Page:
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Mets sign Tommy Hunter and Mike Montgomery to minor league deals

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Both players have been invited to major league spring training.

Washington Nationals v Philadelphia Phillies Photo by Hunter Martin/Getty Images

The Mets have signed right-handed relief pitcher Tommy Hunter and left-handed pitcher Mike Montgomery to minor league deals. Both players have been invited to major league spring training.

The 34-year-old Hunter made his major league debut back in 2008 with the Rangers and spent the first few years of his major league career as a starting pitcher. The Rangers traded him to the Orioles in 2011, and in his first one-and-a-half seasons in Baltimore, he spent most of his time in the rotation but made some appearances out of the bullpen, too. But since the start of the 2013 season, Hunter has appeared exclusively as a reliever.

Over the course of those eight seasons, Hunter has a 3.24 ERA and 3.42 FIP in 394.0 innings of work. He spent time with the Orioles, Cubs, Indians, the Orioles again, the Rays, and the Phillies during those seasons. His most recent very good season came in 2017 with the Rays, as he had a 2.61 ERA in 58.2 innings of work. He followed that up with a 3.80 ERA for the Phillies in 2018 and then pitched just 5.1 innings for Philadelphia in 2019. Last year, he had a 4.01 ERA in 24.2 innings. What’s most concerning is that Hunter—who saw a major jump in velocity when he converted to full-time relief work—averaged just 93.01 miles per hour on his fastball last year, a significant drop from the mid-to-upper 90s fastball he had from 2013 through 2019.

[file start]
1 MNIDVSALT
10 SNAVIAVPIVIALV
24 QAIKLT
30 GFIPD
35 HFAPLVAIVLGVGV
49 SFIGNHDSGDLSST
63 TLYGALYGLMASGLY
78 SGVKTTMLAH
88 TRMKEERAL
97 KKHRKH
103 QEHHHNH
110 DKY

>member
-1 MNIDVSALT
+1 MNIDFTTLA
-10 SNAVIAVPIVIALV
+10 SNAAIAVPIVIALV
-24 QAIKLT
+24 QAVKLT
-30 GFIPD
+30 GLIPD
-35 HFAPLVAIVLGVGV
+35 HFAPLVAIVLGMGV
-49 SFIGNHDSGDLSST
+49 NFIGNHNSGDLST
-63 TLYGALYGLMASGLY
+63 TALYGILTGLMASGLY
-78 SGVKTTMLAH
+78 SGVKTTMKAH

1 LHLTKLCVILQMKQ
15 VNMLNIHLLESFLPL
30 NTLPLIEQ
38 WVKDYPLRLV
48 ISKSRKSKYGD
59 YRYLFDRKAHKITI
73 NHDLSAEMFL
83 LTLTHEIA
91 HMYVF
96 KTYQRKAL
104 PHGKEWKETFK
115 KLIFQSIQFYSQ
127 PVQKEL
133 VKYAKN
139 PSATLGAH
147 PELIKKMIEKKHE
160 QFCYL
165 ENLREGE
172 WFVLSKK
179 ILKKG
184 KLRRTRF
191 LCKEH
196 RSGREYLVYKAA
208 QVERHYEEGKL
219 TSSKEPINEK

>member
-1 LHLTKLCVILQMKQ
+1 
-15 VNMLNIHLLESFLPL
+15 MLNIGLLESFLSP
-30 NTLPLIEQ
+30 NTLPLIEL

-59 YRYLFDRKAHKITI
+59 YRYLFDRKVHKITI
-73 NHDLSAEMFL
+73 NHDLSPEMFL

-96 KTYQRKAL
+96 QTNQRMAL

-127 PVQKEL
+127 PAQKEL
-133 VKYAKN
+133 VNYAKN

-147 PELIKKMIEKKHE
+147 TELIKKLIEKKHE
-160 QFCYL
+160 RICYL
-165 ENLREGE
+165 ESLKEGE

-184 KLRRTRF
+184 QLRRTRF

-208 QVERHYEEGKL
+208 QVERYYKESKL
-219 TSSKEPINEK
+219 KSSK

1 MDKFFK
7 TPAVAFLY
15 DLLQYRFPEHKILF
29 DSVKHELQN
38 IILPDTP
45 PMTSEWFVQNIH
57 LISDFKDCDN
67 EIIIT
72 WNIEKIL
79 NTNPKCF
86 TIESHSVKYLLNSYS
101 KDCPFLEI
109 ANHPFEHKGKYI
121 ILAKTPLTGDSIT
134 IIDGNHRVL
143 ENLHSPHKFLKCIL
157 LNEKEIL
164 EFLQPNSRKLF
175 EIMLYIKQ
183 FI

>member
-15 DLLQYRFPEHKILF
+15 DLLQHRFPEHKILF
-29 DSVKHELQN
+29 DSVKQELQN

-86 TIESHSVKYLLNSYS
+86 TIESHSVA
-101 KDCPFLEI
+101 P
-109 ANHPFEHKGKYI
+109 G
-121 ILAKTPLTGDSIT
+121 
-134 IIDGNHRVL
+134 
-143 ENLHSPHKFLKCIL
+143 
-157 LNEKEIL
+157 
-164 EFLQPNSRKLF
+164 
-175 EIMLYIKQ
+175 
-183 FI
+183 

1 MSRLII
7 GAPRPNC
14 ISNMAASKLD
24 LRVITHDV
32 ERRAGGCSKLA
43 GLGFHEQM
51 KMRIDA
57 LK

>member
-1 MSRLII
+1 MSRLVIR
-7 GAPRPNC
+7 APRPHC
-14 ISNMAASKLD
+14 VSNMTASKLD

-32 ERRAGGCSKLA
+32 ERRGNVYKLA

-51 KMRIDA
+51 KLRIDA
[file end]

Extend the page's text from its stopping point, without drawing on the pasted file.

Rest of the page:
As for Montgomery, the 31-year-old has been in the big leagues since 2015 and has split his time between starting and relief work. In total, he had a 3.84 ERA and 4.34 FIP in 541.0 innings of work. From 2016 through 2018, he had a 3.35 ERA in 35 starts and five relief appearances for the Mariners and Cubs. Over the past two years, though, he’s racked up a 4.95 ERA in 96.1 innings for the Cubs and Royals.

Given the state of the Mets’ rotation and bullpen, both pitchers figure to have a chance at making the Opening Day roster, at least until the Mets sign more pitchers who are better.